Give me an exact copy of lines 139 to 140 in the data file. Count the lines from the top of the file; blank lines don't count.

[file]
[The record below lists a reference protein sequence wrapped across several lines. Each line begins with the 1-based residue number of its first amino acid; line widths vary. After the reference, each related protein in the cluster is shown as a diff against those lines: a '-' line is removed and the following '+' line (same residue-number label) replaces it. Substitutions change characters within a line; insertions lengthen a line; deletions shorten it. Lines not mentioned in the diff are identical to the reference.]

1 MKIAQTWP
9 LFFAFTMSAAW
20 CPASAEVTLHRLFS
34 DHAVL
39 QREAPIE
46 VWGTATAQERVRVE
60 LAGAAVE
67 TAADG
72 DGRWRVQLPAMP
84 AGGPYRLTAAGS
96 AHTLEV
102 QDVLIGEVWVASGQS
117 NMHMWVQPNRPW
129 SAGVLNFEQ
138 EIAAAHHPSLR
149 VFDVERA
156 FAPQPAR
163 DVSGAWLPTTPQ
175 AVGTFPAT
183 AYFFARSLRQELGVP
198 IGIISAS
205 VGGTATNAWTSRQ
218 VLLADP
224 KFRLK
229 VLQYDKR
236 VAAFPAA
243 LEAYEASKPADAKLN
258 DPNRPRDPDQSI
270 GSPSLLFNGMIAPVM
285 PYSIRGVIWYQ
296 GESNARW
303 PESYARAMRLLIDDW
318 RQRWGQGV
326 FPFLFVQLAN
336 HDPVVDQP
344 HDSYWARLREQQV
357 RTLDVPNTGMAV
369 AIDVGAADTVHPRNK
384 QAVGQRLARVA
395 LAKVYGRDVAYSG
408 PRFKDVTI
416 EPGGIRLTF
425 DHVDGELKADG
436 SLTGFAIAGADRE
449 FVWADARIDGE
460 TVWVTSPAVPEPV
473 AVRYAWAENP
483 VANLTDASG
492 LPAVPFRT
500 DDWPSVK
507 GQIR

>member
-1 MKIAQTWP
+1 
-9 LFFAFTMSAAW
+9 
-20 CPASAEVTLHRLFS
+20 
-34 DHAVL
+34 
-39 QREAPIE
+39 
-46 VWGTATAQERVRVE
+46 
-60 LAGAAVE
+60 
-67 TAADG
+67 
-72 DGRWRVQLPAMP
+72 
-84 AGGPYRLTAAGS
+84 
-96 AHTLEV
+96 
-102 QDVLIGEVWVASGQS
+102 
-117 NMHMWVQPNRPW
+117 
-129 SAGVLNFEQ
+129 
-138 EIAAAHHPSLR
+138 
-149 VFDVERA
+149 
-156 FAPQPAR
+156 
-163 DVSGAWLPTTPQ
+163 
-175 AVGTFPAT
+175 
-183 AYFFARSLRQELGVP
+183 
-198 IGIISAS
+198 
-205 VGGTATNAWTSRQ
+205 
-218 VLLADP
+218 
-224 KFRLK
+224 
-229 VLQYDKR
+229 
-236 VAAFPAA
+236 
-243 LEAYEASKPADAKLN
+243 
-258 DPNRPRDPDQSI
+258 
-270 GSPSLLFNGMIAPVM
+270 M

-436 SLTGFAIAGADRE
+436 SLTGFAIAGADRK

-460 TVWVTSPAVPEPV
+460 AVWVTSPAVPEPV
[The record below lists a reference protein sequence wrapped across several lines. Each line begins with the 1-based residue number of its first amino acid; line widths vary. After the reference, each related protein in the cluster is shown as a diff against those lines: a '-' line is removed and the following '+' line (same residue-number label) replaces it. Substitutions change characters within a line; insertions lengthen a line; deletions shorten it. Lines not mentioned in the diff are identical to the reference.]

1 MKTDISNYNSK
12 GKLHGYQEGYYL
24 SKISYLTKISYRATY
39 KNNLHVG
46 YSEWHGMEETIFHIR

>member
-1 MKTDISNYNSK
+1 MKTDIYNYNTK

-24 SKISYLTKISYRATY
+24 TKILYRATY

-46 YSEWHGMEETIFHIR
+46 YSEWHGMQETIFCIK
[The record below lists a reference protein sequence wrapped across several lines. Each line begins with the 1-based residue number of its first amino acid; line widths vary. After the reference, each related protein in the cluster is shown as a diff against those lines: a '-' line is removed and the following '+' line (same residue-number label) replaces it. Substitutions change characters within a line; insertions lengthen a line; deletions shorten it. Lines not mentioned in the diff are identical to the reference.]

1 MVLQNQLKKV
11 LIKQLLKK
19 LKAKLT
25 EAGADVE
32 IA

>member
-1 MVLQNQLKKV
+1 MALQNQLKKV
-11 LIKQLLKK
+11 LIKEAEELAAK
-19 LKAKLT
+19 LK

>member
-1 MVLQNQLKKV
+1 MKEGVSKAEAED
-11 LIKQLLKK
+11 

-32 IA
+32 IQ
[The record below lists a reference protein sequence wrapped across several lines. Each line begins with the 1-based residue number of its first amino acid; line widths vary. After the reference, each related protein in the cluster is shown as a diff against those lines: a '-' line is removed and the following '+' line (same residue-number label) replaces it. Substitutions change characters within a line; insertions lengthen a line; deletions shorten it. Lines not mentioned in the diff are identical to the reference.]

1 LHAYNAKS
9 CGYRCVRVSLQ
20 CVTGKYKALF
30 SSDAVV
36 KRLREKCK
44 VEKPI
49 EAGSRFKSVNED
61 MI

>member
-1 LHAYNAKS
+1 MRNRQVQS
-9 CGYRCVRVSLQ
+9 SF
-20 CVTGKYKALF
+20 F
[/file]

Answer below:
+11 LIKEAEELAAK
-19 LKAKLT